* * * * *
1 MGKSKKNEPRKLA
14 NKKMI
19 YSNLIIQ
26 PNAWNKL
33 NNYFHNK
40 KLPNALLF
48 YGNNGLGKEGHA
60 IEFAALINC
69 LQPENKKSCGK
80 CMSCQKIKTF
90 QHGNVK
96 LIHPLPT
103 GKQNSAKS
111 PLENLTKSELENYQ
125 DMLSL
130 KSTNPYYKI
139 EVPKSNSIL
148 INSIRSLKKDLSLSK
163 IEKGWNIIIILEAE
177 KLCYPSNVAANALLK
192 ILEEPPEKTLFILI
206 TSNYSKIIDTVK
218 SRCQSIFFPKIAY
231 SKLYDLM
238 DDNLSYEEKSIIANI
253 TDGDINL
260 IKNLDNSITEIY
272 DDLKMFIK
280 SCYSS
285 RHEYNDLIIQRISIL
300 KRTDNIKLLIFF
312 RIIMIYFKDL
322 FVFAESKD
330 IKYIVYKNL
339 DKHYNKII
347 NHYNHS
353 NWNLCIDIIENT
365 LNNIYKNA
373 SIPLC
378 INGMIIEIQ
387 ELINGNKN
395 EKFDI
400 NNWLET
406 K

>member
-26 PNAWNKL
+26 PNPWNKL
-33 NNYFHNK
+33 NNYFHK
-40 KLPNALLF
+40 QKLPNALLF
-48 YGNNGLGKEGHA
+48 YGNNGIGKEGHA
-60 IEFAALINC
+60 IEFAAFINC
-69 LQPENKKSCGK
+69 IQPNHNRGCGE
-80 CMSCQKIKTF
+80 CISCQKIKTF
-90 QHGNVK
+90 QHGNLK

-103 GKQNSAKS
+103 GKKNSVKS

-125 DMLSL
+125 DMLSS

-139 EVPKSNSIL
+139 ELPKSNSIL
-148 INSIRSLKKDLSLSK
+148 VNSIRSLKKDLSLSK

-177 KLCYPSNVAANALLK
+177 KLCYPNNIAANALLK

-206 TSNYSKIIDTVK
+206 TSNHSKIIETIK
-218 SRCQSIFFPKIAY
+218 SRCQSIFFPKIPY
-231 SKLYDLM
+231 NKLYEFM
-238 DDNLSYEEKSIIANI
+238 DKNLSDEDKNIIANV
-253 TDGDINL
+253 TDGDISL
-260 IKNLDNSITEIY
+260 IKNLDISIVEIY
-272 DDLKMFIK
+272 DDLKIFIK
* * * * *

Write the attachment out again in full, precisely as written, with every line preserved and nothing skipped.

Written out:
1 MGKSKKNEPRKLA
14 NKKMI
19 YSNLIIQ
26 PNAWNKL
33 NNYFHNK
40 KLPNALLF
48 YGNNGLGKEGHA
60 IEFAALINC
69 LQPENKKSCGK
80 CMSCQKIKTF
90 QHGNVK
96 LIHPLPT
103 GKQNSAKS
111 PLENLTKSELENYQ
125 DMLSL
130 KSTNPYYKI
139 EVPKSNSIL
148 INSIRSLKKDLSLSK
163 IEKGWNIIIILEAE
177 KLCYPSNVAANALLK
192 ILEEPPEKTLFILI
206 TSNYSKIIDTVK
218 SRCQSIFFPKIAY
231 SKLYDLM
238 DDNLSYEEKSIIANI
253 TDGDINL
260 IKNLDNSITEIY
272 DDLKMFIK
280 SCYSS
285 RHEYNDLIIQRISIL
300 KRTDNIKLLIFF
312 RIIMIYFKDL
322 FVFAESKD
330 IKYIVYKNL
339 DKHYNKII
347 NHYNHS
353 NWNLCIDIIENT
365 LNNIYKNA
373 SIPLC
378 INGMIIEIQ
387 ELINGNKN
395 EKFDI
400 NNWLET
406 K

>member
-26 PNAWNKL
+26 PNPWNKL
-33 NNYFHNK
+33 NNYFHK
-40 KLPNALLF
+40 QKLPNALLF
-48 YGNNGLGKEGHA
+48 YGNNGIGKEGHA
-60 IEFAALINC
+60 IEFAAFINC
-69 LQPENKKSCGK
+69 IQPNHNRGCGE
-80 CMSCQKIKTF
+80 CISCQKIKTF
-90 QHGNVK
+90 QHGNLK

-103 GKQNSAKS
+103 GKKNSVKS

-125 DMLSL
+125 DMLSS

-139 EVPKSNSIL
+139 ELPKSNSIL
-148 INSIRSLKKDLSLSK
+148 VNSIRSLKKDLSLSK

-177 KLCYPSNVAANALLK
+177 KLCYPNNIAANALLK

-206 TSNYSKIIDTVK
+206 TSNHSKIIETIK
-218 SRCQSIFFPKIAY
+218 SRCQSIFFPKIPY
-231 SKLYDLM
+231 NKLYEFM
-238 DDNLSYEEKSIIANI
+238 DKNLSDEDKNIIANV
-253 TDGDINL
+253 TDGDISL
-260 IKNLDNSITEIY
+260 IKNLDISIVEIY
-272 DDLKMFIK
+272 DDLKIFIK